Good News for Artists Sometimes Means No Bad News

These days in the public art sphere, good news for artists often means that something terrible didn't happen. For instance, a 32-foot-tall blue cast-fiberglass statue of a rearing horse by Luis Jimenez, which had been installed posthumously in 2008 at the Denver International Airport, is going to stay put, despite some early criticism of the work and recent reports that the Denver Commission on Cultural Affairs and City Art was considering removing it.

Here is another example: A two-story installation in the rotunda at New York's John F. Kennedy International Airport's Terminal One, titled "Star Sifter," by sculptor Alice Aycock, which the terminal's managing agency commissioned in 1998 but sought to remove two years ago in order to make room for more fast food stands, has been relocated to the terminal's entrance. "I'm very pleased with the relocation," Aycock said. "I think it looks very dynamic."

She is no less pleased for not having to pursue the lawsuit she filed in April 2012 against the terminal management company for breaking the terms of her commissioning agreement, which stated that "Star Sifter" would only be removed if "required or necessary," and violating her rights under the federal Visual Artists Rights Act not to have her work "distorted, mutilated or otherwise modified in a manner that will result in immediate and irreparable harm to the honor and reputation of Aycock," according to the complaint. Her lawyers, who were working pro bono, undoubtedly also were pleased with a quick resolution. (Aycock gave the law firm one of her sculptures by way of thank you.)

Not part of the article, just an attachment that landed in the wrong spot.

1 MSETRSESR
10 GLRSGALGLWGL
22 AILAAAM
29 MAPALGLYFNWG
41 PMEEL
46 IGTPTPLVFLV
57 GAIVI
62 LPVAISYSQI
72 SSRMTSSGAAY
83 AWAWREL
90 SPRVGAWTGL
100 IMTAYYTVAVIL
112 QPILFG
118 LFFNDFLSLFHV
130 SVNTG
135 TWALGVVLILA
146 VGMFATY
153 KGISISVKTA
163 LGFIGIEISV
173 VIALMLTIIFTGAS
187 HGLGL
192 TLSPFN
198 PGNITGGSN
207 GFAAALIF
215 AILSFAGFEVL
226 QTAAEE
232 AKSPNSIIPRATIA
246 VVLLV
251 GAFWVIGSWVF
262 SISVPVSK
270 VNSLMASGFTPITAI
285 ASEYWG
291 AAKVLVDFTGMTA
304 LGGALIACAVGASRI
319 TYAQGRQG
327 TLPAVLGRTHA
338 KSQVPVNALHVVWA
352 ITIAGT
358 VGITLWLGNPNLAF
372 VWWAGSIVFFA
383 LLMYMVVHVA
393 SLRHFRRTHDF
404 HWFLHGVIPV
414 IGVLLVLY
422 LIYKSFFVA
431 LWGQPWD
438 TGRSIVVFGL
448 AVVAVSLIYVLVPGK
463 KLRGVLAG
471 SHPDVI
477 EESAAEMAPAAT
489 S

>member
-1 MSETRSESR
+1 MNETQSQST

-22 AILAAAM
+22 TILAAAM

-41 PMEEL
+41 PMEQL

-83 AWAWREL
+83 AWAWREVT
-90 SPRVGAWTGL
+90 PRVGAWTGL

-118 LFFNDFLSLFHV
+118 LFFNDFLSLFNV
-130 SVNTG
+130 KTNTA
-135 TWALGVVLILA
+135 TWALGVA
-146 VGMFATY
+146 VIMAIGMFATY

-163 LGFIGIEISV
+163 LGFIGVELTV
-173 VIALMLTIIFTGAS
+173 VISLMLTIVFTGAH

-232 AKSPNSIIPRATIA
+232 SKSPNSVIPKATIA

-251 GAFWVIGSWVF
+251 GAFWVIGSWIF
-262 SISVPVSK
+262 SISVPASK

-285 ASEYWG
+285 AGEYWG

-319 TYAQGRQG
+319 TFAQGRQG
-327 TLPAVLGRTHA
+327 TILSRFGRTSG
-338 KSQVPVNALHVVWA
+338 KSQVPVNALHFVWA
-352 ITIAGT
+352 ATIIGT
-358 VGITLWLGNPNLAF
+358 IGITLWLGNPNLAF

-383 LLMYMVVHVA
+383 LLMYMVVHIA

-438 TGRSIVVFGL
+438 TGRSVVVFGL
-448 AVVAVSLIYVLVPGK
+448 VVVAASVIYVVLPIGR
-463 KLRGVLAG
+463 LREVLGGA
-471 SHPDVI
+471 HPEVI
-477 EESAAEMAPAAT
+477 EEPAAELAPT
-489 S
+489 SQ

Even with a satisfying solution, there is something to be learned from this situation. Aycock's commissioning agreement with the terminal management agency stipulated that "in the event that a dispute arises between parties" and a "mutually acceptable solution" cannot be reached, either the artist or the agency may request arbitration. Arbitration -- or its less contentious counterpart, mediation - is a speedier process to resolve a disagreement, and less expensive, too. No less wise, the commissioning agreement specifically stipulated that "the parties shall choose a mutually agreeable arbitrator qualified to review design, construction and installation documents and site review" within 10 days and that an opinion would be rendered within 30 days. There was also the stipulation in the commissioning agreement that the arbitrator be "a curator of Contemporary art at the New York Museum of Modern Art, or other established museum in the city of New York." Aycock's attorney, Stephen Younger, said that conducting arbitration "under the auspices of the Museum of Modern Art provides a forum that is very friendly to the arts rather than to fast food."